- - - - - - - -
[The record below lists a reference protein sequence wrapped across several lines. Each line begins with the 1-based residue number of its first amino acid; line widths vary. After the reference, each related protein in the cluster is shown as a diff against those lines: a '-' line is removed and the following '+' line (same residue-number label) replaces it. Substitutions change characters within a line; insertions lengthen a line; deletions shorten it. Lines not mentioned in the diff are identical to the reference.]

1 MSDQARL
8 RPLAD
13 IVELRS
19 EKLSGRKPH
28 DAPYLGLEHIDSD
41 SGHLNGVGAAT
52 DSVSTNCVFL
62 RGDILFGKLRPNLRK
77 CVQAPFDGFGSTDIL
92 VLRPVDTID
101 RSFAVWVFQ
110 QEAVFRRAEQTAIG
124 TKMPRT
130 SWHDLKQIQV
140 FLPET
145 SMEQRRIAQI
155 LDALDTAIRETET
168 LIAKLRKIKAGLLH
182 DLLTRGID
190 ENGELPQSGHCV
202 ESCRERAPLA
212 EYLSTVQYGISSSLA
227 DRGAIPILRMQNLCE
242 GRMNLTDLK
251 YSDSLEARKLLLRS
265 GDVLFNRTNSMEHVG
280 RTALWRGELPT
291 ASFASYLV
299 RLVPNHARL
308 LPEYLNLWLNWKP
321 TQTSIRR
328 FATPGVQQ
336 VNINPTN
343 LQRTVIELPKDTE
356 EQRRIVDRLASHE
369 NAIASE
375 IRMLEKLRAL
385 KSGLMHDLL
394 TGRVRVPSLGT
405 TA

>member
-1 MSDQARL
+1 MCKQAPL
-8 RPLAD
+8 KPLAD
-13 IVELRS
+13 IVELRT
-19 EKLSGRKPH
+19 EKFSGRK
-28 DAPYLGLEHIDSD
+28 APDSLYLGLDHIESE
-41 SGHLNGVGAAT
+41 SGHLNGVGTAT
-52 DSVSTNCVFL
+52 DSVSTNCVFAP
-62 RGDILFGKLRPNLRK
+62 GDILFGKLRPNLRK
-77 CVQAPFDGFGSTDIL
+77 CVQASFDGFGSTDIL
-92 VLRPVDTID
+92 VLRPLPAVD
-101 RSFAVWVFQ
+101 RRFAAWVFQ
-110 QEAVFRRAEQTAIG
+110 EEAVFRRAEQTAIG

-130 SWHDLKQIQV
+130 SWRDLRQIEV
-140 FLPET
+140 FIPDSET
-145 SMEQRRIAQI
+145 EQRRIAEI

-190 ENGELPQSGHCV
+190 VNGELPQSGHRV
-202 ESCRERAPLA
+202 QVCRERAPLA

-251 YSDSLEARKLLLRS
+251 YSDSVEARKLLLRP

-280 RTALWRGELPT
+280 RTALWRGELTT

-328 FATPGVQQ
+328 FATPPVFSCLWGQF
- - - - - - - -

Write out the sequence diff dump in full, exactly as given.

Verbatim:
[The record below lists a reference protein sequence wrapped across several lines. Each line begins with the 1-based residue number of its first amino acid; line widths vary. After the reference, each related protein in the cluster is shown as a diff against those lines: a '-' line is removed and the following '+' line (same residue-number label) replaces it. Substitutions change characters within a line; insertions lengthen a line; deletions shorten it. Lines not mentioned in the diff are identical to the reference.]

1 MSDQARL
8 RPLAD
13 IVELRS
19 EKLSGRKPH
28 DAPYLGLEHIDSD
41 SGHLNGVGAAT
52 DSVSTNCVFL
62 RGDILFGKLRPNLRK
77 CVQAPFDGFGSTDIL
92 VLRPVDTID
101 RSFAVWVFQ
110 QEAVFRRAEQTAIG
124 TKMPRT
130 SWHDLKQIQV
140 FLPET
145 SMEQRRIAQI
155 LDALDTAIRETET
168 LIAKLRKIKAGLLH
182 DLLTRGID
190 ENGELPQSGHCV
202 ESCRERAPLA
212 EYLSTVQYGISSSLA
227 DRGAIPILRMQNLCE
242 GRMNLTDLK
251 YSDSLEARKLLLRS
265 GDVLFNRTNSMEHVG
280 RTALWRGELPT
291 ASFASYLV
299 RLVPNHARL
308 LPEYLNLWLNWKP
321 TQTSIRR
328 FATPGVQQ
336 VNINPTN
343 LQRTVIELPKDTE
356 EQRRIVDRLASHE
369 NAIASE
375 IRMLEKLRAL
385 KSGLMHDLL
394 TGRVRVPSLGT
405 TA

>member
-1 MSDQARL
+1 MCKQAPL
-8 RPLAD
+8 KPLAD
-13 IVELRS
+13 IVELRT
-19 EKLSGRKPH
+19 EKFSGRK
-28 DAPYLGLEHIDSD
+28 APDSLYLGLDHIESE
-41 SGHLNGVGAAT
+41 SGHLNGVGTAT
-52 DSVSTNCVFL
+52 DSVSTNCVFAP
-62 RGDILFGKLRPNLRK
+62 GDILFGKLRPNLRK
-77 CVQAPFDGFGSTDIL
+77 CVQASFDGFGSTDIL
-92 VLRPVDTID
+92 VLRPLPAVD
-101 RSFAVWVFQ
+101 RRFAAWVFQ
-110 QEAVFRRAEQTAIG
+110 EEAVFRRAEQTAIG

-130 SWHDLKQIQV
+130 SWRDLRQIEV
-140 FLPET
+140 FIPDSET
-145 SMEQRRIAQI
+145 EQRRIAEI

-190 ENGELPQSGHCV
+190 VNGELPQSGHRV
-202 ESCRERAPLA
+202 QVCRERAPLA

-251 YSDSLEARKLLLRS
+251 YSDSVEARKLLLRP

-280 RTALWRGELPT
+280 RTALWRGELTT

-328 FATPGVQQ
+328 FATPPVFSCLWGQF